What the sentence is trying to say ----- (a) humans made tools 2.6 Mya, and (b) right now, we know this to be the case. There are two actions, happening at different times --- the tool making (2.6 Mya) and the knowing about the tool-making (right now).

Look at thhe grammatical structure in (A).
.... the earliest date when it is known that humans made stone tools.
What precisely is happening at that "when"-time? Is it the knowing or the making? Technically, the clause that immediately follows "when" is "it is known", so grammatically, this would suggest the knowing happened at this "when"-time, 2.6 Mya. But logically, we know that's not the case --- it's not the "knowing" that happened 2.6 Mya, but rather the tool-making. The knowing is what the paleoanthropologists are doing right now.

That's why (A) is wrong and (C) is right.

Does all this make sense?

Mike

Thanks Mike for good explanation. I have chosen B, and think it is gramatically correct, but again here as you have explained "it is known" refers to the time when we find out about it but not humans first tool making time. Am i correct or i missed anything?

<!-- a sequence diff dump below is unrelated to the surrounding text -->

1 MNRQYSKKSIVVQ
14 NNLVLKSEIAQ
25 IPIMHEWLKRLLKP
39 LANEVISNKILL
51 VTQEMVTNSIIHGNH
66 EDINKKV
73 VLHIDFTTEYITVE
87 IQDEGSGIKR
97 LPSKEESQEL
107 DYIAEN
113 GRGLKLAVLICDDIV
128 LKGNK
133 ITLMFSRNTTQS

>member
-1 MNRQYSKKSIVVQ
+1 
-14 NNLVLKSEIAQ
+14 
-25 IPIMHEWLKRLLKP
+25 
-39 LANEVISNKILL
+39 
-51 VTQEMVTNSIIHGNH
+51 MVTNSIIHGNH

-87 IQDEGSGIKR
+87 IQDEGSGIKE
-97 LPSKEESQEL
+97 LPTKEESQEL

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Re: Scientists have dated sharp-edged flakes of stone found in [#permalink]

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07 Dec 2012, 10:19
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ziko wrote:
Scientists have dated sharp-edged flakes of stone found in the fine-grained sediments of a dry riverbed in the Afar region of Ethiopia to between 2.52 and 2.60 million years ago, pushing back by more than 150,000 years the earliest date when it is known that humans made stone tools.
A. when it is known that humans made
C. at which humans are known to have made
D. that humans are known to be making
E. of humans who were known to make

Thanks Mike for good explanation. I have chosen B, and think it is grammatically correct, but again here as you have explained "it is known" refers to the time when we find out about it but not humans first tool making time. Am i correct or i missed anything?

Dear Ziko,
First of all, yes, there's the logic issue --- the "earliest date" --- does this refer to the earliest date of knowing or the earliest day of making stone tools. Like (A), (B) also doesn't resolve this ambiguity.
Furthermore, (B) using something called the "empty it" ---- the "it" in "it is know that humans had made stone tools" is a pronoun that doesn't refer to any antecedent. It doesn't refer to anything. It is purely a grammatical placeholder, and in that sense it is "empty" --- unlike most bonafide pronouns, this "it" refers to nothing --- it has no valid antecedent. The GMAT generally avoids the "empty it" --- once or twice, I have seen an OA on official material involving an "empty it", but the GMAT uses the "empty it" far more frequently to construct wordy indirect phrases for incorrect answer choices.

Consider these two sentences:
(1) It is known that early humans used stone tools.
(2) Early humans are know to have used stone tools.